Dear President of the European Commission, President of the European Parliament, and President of the European Council, we ask you to take a firm and vocal stand. Just as the fate of Poland and Hungary, with their abuses of human rights and the withering of their rule of law, as well as the ideological hegemony of the Visegrád Group, are all serious concerns, excessive tolerance for the developments in Slovenia can unleash troublesome consequences for us all. It is our firm conviction that, should the European Union remain too lenient, this display of inaction will undermine the very values and democratic principles upon which the Union was founded.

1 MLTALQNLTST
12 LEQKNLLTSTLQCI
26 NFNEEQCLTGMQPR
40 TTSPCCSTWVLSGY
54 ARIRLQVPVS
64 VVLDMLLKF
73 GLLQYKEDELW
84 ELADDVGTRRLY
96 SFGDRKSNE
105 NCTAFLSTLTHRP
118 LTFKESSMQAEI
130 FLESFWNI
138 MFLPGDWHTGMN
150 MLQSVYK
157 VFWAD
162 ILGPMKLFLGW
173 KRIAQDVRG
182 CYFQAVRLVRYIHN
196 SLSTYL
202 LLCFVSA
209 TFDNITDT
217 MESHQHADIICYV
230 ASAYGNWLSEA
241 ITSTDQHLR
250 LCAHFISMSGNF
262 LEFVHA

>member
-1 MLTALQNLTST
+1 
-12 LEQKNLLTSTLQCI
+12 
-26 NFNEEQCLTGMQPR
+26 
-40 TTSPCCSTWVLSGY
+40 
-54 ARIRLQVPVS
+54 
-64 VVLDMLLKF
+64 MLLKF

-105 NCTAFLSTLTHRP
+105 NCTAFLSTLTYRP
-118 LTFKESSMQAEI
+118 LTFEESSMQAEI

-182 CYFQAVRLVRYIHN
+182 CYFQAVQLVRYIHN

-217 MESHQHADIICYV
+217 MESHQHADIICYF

We fear for our shared European future under the presidency of Slovenia, for there is no doubt that this honour, derived from the Republic’s membership status, is not warranted under its current leadership. At a symbolic level, Slovenia’s presidency would harm and tarnish the Union’s professed commitment to core democratic values, which certainly include neither autocratic techniques of dominating social systems, nor strategies of pressure and exclusion, nor nationalist populism and Orbánisation, nor still the rhetoric of hate and intolerance, xenophobia, homophobia, and propagandist lies. Prime Minister Janša believes the main threat to the European Union to be so-called Cultural Marxism – a neo-Nazi bogeyman made (in)famous by Anders Breivik. We cannot imagine you sharing this assessment! This is an anti-Semitic conspiracy theory that is popular in extreme right-wing circles. It is our deep belief that the Europe you represent cannot pretend to hold any place for such practices and ideas. As if their presence in Europe were not worrying enough, very soon their standard-bearers will be at the centre of the important body that is the EU Council.